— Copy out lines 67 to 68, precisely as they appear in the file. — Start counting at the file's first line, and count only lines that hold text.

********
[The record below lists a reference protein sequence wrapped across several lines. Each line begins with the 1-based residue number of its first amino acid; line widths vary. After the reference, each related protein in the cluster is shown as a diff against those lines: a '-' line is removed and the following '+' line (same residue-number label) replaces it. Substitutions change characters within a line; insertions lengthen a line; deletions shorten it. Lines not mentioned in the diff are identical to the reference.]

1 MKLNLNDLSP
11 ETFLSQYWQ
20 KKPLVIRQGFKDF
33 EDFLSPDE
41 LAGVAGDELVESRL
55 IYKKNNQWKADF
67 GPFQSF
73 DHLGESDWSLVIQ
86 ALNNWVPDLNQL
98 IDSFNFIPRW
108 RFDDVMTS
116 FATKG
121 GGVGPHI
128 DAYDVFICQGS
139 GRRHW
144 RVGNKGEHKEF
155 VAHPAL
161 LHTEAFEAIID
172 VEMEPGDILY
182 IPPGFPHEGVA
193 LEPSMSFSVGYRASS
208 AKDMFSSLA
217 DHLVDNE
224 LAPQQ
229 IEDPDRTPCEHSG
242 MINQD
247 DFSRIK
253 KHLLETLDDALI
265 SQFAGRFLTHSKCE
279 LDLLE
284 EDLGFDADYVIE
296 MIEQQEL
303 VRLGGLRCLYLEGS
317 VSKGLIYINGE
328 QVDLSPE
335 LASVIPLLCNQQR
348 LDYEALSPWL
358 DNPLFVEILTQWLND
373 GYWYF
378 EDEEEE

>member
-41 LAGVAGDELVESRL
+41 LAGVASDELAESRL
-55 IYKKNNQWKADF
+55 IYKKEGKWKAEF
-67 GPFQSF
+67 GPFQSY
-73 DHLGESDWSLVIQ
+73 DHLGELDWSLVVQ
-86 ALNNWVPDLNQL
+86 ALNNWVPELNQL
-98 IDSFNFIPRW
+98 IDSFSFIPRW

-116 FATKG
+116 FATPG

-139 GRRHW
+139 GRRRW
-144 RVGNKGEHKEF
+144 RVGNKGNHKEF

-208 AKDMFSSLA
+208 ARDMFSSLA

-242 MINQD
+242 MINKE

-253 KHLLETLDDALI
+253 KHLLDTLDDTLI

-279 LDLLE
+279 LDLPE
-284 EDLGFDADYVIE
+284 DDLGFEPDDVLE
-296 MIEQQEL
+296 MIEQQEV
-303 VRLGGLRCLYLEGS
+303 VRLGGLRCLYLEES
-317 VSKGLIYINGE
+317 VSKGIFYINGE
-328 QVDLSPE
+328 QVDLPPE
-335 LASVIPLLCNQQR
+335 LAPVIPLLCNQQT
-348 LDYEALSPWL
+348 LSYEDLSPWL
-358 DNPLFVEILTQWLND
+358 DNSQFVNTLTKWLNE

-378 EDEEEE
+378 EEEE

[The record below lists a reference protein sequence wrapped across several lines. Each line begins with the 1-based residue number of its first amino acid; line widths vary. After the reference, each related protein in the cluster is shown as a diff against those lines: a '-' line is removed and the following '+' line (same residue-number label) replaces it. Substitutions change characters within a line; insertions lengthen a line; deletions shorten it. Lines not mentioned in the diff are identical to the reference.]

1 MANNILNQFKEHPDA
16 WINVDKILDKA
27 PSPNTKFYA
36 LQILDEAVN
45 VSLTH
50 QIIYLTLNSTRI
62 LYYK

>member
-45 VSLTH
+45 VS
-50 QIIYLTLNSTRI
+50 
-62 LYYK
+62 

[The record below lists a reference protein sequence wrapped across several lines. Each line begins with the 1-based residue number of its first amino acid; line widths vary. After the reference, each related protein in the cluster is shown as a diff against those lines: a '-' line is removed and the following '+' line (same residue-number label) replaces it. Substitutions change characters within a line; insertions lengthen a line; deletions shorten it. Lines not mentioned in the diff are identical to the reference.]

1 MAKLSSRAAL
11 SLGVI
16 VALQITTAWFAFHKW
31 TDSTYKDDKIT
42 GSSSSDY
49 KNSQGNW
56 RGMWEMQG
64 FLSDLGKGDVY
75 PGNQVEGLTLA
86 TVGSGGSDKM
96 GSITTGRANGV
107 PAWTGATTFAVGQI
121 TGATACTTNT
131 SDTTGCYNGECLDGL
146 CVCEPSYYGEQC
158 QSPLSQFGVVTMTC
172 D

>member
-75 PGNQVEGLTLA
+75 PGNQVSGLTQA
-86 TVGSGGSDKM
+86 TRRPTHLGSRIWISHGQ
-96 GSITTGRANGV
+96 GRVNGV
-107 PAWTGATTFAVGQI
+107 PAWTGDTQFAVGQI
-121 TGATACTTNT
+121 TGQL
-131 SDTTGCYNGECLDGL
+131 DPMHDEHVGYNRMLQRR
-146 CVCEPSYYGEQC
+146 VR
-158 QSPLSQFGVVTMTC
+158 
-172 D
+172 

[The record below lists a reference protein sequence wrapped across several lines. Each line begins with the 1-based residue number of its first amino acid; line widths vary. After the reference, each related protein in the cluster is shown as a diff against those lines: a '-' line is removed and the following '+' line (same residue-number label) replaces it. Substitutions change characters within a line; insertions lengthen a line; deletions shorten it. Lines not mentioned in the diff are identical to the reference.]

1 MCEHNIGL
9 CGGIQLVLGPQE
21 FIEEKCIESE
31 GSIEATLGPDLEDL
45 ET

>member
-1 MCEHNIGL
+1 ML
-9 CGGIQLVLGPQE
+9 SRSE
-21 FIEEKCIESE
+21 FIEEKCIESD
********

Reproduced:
-279 LDLLE
+279 LDLPE